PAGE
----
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PCI Abrasive Blasting

A growing number of CSB (Chemical Safety Board) investigations are bringing to light the hidden dangers of Corrosion Under Insulation, or CUI in short. Investigations into the DuPont facility in Belle, WV in 2010Chevron’s Richmond refinery fire incident in 2013, and the Tesoro Anacortes Refinery in Anacortes, WA reveal the hidden dangers.

Refineries built in the 1970’s face major environmental and explosive hazards due to CUI (Corrosion Under Insulation), pipes insulated in thick fiberglass jackets that slowly cavitate unseen to the refinery worker. This is of great concern due to explosion risks as well as potential toxic gas release.

Two years ago in response to its refinery customers concerns PCI’s (Performance Contracting, Inc.) Jacob Dralle initiated the expansion of their refinery service work that included a new abrasive blast bay and wet paint bay in PCI’s Bellingham, WA facility. Prior to installing the new surface cleaning and painting systems PCI contacted the EPA’s local representatives, Northwest Clean Air to begin the permitting process. Next, Jacob turned to Kevin Pike with Andgar to design the dust collection system and make-up air unit. Challenges included the variety of pipe PCI can blast each day – small and large bore piping for refineries that can be from 1⁄2 to 16” bore typical, ranging in length from 10’ to 15’, but with the occasional 40’ long pipe meant flexibility was a must. To help solve this problem Kevin Pike turned to AAF’s factory representative, Air Associates LLC to consult with the mechanical design team during the early planning stages to select the proper system, assure code compliance, and determine equipment sizing.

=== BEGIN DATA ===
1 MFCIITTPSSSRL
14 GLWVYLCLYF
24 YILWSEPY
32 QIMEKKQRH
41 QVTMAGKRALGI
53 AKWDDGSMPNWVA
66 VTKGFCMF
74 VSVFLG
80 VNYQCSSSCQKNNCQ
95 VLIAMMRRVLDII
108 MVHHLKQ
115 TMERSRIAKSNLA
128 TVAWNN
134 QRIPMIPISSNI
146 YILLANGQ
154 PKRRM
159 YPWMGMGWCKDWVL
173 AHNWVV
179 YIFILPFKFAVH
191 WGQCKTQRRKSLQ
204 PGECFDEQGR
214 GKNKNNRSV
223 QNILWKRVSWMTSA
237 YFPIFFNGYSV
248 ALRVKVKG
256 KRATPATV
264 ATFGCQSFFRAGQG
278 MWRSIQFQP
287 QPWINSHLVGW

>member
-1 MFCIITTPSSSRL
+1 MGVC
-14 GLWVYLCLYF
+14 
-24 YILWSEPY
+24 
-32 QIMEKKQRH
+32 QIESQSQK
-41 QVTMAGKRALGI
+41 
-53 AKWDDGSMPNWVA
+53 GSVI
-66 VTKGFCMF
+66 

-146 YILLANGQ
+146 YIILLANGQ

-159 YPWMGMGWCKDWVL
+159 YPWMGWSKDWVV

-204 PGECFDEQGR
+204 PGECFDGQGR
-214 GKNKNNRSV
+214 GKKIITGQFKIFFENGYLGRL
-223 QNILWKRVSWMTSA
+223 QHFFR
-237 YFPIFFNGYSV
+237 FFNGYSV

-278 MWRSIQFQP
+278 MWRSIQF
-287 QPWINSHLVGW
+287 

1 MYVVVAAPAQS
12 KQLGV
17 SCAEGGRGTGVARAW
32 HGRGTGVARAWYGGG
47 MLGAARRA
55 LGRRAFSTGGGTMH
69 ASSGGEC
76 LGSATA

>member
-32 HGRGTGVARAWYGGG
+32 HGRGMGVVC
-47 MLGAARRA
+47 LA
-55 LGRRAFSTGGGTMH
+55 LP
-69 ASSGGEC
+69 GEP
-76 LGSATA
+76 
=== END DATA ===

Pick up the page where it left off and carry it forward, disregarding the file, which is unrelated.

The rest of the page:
Kevin Pike with Andgar took advantage of the drive-through abrasive blast bay shape, utilizing the roll-up doors on either end to draw dust generated by steel grit surface cleaning mill scale, rust and weld splatter towards the center of the room and into the slotted hood design. Abrasive dust traveling through the ductwork impacts the Optiflo abrasion resistant inlets that slow the conveying velocity of the air and drop out heavier dust before it comes in contact with the filters, and then light dust is filtered by AAF’s RedClean media to achieve MERV15 filter efficiency. 80% of the exhaust air is then returned into the blast bay along with 20% fresh air from outside. The end result is a safe, low energy solution that keeps PCI’s employees safe, able to visibly see the parts they are blasting while reducing their environmental impact due to less frequent filter change-outs. 

Drive Through Bay with Central inlet hood design 

Optiflo 4RC80 with Abrasion Resistant Inlets 

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Backdraft wet paint bay with return air grills